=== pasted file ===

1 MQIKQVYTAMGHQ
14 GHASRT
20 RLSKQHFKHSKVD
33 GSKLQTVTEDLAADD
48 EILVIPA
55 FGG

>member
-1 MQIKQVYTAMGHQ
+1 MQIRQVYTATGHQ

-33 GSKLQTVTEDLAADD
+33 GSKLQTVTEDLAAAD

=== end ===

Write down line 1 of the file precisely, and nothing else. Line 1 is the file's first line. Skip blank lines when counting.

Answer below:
1 MQIKQVYTAMGHQ